The menu, double click to see a larger image

a local boy and and old fashion.

Friday, January 05, 2007

Chicken Lu'au

tastes better than it looks

Basically I could just go out and pick everything in this dish. This island is rotten with wild chickens, but they are hard to catch (not that I have spent much time trying). There is taro everywhere and coconuts are so plentiful they actually kill more people at year than sharks do. True fact. I swear.

actual photo of a real sign. by Malcome.

This is a very hawaiian, traditional meal. There are premade frozen versions on all grocery stores.

Chicken Lu'au
6 cups frozen coconut milk
5-6 lbs either chicken thighs or cooked squid
4 tsp salt 6 cups water
9 lbs taro leaves (luau leaves)

Cooking Instructions:
Place chicken in pot with 3 tsp salt and 3 cups water. Simmer uncovered until tender. Remove bones and cut chicken into 1-inch pieces. Set aside. (If using squid, cut into 1/2-inch pieces).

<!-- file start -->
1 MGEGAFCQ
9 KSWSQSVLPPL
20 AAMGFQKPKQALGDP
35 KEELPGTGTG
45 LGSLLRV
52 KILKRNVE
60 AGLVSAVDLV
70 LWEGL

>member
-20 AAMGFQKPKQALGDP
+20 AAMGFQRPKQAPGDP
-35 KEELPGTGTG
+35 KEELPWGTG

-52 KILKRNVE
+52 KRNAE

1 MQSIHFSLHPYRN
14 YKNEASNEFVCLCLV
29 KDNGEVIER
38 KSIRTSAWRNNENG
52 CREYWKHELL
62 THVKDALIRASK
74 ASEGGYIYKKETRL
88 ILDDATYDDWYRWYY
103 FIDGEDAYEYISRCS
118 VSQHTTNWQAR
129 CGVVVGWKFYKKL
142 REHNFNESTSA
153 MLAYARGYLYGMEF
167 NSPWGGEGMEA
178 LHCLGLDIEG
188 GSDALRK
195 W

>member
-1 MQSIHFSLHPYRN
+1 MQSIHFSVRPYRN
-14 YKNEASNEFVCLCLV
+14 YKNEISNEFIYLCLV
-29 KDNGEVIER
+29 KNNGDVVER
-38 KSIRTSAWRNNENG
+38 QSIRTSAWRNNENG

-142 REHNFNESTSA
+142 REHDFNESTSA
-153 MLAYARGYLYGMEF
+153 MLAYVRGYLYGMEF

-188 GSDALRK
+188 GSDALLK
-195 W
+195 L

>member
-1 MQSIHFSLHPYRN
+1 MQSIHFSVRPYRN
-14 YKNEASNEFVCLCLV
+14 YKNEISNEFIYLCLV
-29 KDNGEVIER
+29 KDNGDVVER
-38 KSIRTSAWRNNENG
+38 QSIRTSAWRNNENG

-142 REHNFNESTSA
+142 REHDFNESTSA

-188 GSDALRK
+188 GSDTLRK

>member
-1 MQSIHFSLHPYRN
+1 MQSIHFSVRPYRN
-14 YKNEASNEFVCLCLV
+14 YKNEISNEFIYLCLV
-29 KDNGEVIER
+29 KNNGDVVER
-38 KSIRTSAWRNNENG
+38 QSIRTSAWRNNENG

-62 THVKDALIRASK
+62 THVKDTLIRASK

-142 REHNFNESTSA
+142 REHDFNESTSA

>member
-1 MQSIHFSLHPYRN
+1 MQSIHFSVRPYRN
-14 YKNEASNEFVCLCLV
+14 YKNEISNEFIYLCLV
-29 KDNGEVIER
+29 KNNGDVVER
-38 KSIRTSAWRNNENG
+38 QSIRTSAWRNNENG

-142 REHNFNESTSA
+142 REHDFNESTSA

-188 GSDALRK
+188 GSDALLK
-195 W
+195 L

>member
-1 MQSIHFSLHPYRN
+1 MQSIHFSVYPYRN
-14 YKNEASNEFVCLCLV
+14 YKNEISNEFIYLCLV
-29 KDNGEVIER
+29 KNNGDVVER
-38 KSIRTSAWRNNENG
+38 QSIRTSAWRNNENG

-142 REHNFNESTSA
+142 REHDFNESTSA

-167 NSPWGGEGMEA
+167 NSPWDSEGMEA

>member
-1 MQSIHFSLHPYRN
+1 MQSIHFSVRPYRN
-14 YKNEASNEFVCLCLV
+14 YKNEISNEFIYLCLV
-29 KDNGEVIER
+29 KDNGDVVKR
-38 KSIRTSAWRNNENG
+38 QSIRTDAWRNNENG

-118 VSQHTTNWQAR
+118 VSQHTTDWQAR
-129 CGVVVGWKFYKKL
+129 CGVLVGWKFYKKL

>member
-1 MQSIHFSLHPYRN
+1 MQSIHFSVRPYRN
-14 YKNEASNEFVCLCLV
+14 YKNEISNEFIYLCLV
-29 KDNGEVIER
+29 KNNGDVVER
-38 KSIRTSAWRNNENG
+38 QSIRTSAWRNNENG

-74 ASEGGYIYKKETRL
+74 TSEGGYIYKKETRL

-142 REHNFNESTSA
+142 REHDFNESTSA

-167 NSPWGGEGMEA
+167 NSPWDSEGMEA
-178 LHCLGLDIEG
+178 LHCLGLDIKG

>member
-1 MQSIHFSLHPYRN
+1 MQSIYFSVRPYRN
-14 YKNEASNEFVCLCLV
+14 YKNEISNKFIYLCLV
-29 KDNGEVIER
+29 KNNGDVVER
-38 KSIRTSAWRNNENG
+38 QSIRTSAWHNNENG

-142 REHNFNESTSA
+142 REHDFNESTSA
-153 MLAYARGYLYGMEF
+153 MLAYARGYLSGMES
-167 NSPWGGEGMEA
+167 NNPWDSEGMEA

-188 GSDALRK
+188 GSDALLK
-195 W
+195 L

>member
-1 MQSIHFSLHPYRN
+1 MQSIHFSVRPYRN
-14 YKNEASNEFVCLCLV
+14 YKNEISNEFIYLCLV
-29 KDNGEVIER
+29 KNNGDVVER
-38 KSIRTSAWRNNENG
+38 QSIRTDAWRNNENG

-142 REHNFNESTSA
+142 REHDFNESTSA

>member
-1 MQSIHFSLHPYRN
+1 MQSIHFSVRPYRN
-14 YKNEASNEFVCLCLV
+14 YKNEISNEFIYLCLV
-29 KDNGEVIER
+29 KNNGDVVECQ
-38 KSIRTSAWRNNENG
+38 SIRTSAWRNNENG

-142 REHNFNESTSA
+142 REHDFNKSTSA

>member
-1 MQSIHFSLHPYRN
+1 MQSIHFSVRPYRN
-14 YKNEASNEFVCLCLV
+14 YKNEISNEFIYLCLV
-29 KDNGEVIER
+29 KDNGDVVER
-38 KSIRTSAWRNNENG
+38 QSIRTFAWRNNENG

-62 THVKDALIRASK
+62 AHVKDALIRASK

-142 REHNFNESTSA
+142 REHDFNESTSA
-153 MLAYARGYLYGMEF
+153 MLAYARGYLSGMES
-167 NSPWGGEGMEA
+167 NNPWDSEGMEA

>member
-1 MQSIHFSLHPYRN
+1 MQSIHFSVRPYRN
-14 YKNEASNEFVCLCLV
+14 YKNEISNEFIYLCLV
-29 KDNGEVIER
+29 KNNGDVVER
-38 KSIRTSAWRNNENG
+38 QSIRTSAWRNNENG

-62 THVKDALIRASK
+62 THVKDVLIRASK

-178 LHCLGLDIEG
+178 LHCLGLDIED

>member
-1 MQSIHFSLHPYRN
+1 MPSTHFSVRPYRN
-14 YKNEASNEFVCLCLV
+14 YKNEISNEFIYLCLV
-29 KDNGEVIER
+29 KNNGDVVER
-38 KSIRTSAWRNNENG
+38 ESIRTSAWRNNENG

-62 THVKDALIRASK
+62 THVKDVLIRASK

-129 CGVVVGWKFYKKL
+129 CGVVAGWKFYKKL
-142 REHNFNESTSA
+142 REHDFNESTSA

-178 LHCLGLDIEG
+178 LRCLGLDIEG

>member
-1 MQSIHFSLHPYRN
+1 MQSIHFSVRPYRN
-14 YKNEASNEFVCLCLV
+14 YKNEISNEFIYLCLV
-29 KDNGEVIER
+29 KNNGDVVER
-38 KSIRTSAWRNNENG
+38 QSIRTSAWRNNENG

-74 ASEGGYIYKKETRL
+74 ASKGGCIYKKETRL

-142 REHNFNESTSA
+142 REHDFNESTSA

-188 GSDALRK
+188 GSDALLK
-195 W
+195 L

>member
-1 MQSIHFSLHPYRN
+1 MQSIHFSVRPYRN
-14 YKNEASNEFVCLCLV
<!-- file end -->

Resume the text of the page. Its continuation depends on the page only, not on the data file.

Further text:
Wash taro leaves, remove stem and strip tough part of rib. Place leaves, 3 cups water, and 1 tsp salt in a deep saucepan. Simmer for 1 hr. Change water and cook 1 hour more until bitter "sting" is out of leaves. Squeeze out excess water. Add drained chicken or squid and coconut milk to cooked leaves. Heat thoroughly and serve immediately. Adjust flavor with salt.

This looked pretty disgusting during the cooking process. I was not happy at first, but add some hot sauce and you've got yourself a very hearty, healthy and satisfying meal.

Thursday, January 04, 2007

Hawaiian Snack Foods

an aquired taste snack